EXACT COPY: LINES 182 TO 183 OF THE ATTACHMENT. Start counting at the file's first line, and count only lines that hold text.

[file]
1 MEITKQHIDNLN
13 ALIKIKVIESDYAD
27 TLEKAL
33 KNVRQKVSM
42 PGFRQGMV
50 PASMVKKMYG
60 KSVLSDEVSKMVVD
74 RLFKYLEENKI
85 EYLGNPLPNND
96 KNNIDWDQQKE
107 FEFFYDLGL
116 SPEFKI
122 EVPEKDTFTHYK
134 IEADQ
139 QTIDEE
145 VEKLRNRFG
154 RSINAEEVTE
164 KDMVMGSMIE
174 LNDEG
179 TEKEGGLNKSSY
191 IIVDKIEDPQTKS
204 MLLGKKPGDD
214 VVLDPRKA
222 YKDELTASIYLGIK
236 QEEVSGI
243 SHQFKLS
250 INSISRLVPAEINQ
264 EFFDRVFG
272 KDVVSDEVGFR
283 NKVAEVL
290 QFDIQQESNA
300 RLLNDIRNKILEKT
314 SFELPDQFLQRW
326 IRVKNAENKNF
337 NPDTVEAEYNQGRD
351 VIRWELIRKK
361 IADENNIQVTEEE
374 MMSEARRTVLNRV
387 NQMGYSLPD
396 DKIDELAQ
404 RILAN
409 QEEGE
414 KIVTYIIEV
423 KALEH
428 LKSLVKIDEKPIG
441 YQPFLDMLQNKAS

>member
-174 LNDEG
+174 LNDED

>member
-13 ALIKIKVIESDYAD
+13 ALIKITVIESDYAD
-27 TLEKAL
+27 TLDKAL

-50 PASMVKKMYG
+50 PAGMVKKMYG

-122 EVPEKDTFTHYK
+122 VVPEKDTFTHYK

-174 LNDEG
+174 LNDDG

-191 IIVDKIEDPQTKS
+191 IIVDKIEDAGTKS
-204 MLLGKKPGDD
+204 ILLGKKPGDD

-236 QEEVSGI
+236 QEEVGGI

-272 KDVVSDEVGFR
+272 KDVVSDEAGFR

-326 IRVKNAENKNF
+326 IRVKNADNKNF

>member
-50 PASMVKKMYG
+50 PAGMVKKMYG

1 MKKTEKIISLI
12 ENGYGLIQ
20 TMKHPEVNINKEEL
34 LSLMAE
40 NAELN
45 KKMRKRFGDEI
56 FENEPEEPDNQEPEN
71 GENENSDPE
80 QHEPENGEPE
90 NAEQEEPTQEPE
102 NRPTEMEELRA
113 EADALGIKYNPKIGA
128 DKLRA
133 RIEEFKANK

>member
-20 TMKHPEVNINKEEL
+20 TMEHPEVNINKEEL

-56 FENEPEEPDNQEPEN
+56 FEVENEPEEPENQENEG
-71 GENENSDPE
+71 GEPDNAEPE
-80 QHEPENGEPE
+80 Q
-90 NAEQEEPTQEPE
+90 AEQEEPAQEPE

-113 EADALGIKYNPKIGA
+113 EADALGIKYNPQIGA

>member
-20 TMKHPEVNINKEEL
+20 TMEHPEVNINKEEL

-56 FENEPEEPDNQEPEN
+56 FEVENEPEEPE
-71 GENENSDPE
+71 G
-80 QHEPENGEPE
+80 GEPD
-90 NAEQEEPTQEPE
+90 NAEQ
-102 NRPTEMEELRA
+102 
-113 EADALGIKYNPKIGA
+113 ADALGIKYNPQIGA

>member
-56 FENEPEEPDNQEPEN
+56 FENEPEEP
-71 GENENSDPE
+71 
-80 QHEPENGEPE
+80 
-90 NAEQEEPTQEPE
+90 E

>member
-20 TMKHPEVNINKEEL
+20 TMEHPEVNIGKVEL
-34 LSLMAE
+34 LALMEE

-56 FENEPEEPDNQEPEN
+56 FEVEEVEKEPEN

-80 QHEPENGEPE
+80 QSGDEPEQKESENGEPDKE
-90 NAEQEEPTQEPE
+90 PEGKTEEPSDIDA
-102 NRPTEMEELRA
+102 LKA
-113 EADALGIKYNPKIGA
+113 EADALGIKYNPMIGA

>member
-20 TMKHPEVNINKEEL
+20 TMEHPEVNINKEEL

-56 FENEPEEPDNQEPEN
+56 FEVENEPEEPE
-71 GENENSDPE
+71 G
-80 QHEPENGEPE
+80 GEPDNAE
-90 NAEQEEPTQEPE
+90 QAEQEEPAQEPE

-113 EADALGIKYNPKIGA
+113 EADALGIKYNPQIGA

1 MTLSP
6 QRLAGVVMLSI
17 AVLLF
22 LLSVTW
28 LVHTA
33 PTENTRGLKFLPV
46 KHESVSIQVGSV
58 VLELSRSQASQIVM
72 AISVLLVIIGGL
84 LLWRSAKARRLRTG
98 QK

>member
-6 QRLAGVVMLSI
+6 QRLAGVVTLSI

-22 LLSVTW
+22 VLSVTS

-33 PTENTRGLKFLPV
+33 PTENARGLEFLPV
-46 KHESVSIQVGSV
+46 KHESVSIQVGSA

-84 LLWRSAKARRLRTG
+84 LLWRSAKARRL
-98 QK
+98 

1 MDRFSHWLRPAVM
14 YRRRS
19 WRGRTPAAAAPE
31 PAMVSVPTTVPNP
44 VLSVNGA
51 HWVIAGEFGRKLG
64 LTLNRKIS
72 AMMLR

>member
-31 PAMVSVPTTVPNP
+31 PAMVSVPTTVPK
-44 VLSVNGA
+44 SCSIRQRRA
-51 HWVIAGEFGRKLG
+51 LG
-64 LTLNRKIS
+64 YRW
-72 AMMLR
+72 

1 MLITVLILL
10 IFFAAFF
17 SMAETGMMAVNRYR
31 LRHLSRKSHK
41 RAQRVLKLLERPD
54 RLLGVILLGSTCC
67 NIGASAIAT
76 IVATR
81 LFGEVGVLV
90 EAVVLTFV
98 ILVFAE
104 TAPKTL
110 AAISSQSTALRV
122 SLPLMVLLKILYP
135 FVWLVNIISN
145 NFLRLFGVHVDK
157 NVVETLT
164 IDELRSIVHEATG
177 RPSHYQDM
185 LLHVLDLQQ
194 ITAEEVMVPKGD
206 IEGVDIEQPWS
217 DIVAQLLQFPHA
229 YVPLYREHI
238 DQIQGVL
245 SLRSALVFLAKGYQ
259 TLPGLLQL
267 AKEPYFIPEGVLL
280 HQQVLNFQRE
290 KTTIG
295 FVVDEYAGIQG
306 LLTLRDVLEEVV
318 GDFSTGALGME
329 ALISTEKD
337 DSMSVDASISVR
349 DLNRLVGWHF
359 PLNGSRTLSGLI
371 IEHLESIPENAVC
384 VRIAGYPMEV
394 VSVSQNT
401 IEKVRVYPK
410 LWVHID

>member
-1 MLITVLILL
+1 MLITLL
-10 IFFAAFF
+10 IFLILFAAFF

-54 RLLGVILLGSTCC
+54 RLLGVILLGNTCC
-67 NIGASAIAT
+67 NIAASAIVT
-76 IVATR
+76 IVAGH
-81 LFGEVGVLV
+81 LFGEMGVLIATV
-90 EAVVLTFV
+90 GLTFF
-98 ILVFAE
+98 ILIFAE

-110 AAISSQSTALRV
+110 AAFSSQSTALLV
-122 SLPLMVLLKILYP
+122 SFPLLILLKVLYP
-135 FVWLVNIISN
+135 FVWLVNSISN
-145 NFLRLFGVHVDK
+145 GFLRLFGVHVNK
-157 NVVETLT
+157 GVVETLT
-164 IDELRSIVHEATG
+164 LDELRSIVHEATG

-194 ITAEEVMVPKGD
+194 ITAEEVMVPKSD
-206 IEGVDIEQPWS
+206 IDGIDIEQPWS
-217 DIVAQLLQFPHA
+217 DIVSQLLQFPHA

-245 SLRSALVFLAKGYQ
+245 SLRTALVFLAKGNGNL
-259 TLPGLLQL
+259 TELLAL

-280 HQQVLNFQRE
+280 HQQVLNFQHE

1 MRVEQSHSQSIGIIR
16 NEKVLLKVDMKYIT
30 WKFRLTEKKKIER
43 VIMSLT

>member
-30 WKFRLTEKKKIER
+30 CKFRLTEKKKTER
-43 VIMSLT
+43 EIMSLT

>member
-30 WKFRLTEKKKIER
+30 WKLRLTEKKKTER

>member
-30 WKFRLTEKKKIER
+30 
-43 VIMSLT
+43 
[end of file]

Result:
51 HWVIAGEFGRKLG
64 LTLNRKIS